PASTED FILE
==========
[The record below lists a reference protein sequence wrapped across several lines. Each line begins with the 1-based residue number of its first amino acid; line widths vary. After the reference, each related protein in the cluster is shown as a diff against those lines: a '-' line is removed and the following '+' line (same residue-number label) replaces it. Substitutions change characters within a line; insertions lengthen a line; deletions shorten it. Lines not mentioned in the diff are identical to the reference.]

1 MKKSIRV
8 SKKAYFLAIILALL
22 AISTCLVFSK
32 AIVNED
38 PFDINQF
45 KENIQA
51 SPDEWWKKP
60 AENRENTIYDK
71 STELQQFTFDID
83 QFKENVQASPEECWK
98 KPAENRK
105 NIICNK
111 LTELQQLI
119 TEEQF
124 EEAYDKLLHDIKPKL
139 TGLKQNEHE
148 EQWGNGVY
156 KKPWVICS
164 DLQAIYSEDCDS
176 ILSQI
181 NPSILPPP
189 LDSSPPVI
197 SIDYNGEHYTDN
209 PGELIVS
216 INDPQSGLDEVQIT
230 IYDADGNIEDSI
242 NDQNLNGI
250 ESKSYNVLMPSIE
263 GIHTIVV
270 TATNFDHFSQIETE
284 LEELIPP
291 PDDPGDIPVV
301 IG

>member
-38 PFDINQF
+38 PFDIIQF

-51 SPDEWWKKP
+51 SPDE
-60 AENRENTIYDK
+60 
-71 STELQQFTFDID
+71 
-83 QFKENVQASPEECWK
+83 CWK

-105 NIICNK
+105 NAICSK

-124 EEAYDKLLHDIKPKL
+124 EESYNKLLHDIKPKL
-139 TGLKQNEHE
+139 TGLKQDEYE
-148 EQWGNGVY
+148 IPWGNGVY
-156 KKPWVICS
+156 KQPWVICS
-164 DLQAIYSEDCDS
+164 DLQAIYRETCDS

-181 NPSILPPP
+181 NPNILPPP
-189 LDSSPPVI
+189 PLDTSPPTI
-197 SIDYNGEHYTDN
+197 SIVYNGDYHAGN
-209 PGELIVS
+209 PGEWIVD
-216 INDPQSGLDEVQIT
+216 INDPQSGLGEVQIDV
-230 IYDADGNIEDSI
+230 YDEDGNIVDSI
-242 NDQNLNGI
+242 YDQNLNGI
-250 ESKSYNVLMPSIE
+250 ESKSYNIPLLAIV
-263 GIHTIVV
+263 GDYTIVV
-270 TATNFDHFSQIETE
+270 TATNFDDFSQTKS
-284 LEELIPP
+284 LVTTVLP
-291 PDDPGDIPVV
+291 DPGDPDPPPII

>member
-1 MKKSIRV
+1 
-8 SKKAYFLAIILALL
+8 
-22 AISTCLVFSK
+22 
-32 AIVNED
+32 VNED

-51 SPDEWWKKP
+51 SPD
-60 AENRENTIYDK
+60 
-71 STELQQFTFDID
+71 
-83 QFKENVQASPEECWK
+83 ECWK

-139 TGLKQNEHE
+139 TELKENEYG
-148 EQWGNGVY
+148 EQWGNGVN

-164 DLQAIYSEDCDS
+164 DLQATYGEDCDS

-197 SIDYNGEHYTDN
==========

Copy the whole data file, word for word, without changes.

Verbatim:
[The record below lists a reference protein sequence wrapped across several lines. Each line begins with the 1-based residue number of its first amino acid; line widths vary. After the reference, each related protein in the cluster is shown as a diff against those lines: a '-' line is removed and the following '+' line (same residue-number label) replaces it. Substitutions change characters within a line; insertions lengthen a line; deletions shorten it. Lines not mentioned in the diff are identical to the reference.]

1 MKKSIRV
8 SKKAYFLAIILALL
22 AISTCLVFSK
32 AIVNED
38 PFDINQF
45 KENIQA
51 SPDEWWKKP
60 AENRENTIYDK
71 STELQQFTFDID
83 QFKENVQASPEECWK
98 KPAENRK
105 NIICNK
111 LTELQQLI
119 TEEQF
124 EEAYDKLLHDIKPKL
139 TGLKQNEHE
148 EQWGNGVY
156 KKPWVICS
164 DLQAIYSEDCDS
176 ILSQI
181 NPSILPPP
189 LDSSPPVI
197 SIDYNGEHYTDN
209 PGELIVS
216 INDPQSGLDEVQIT
230 IYDADGNIEDSI
242 NDQNLNGI
250 ESKSYNVLMPSIE
263 GIHTIVV
270 TATNFDHFSQIETE
284 LEELIPP
291 PDDPGDIPVV
301 IG

>member
-38 PFDINQF
+38 PFDIIQF

-51 SPDEWWKKP
+51 SPDE
-60 AENRENTIYDK
+60 
-71 STELQQFTFDID
+71 
-83 QFKENVQASPEECWK
+83 CWK

-105 NIICNK
+105 NAICSK

-124 EEAYDKLLHDIKPKL
+124 EESYNKLLHDIKPKL
-139 TGLKQNEHE
+139 TGLKQDEYE
-148 EQWGNGVY
+148 IPWGNGVY
-156 KKPWVICS
+156 KQPWVICS
-164 DLQAIYSEDCDS
+164 DLQAIYRETCDS

-181 NPSILPPP
+181 NPNILPPP
-189 LDSSPPVI
+189 PLDTSPPTI
-197 SIDYNGEHYTDN
+197 SIVYNGDYHAGN
-209 PGELIVS
+209 PGEWIVD
-216 INDPQSGLDEVQIT
+216 INDPQSGLGEVQIDV
-230 IYDADGNIEDSI
+230 YDEDGNIVDSI
-242 NDQNLNGI
+242 YDQNLNGI
-250 ESKSYNVLMPSIE
+250 ESKSYNIPLLAIV
-263 GIHTIVV
+263 GDYTIVV
-270 TATNFDHFSQIETE
+270 TATNFDDFSQTKS
-284 LEELIPP
+284 LVTTVLP
-291 PDDPGDIPVV
+291 DPGDPDPPPII

>member
-1 MKKSIRV
+1 
-8 SKKAYFLAIILALL
+8 
-22 AISTCLVFSK
+22 
-32 AIVNED
+32 VNED

-51 SPDEWWKKP
+51 SPD
-60 AENRENTIYDK
+60 
-71 STELQQFTFDID
+71 
-83 QFKENVQASPEECWK
+83 ECWK

-139 TGLKQNEHE
+139 TELKENEYG
-148 EQWGNGVY
+148 EQWGNGVN

-164 DLQAIYSEDCDS
+164 DLQATYGEDCDS

-197 SIDYNGEHYTDN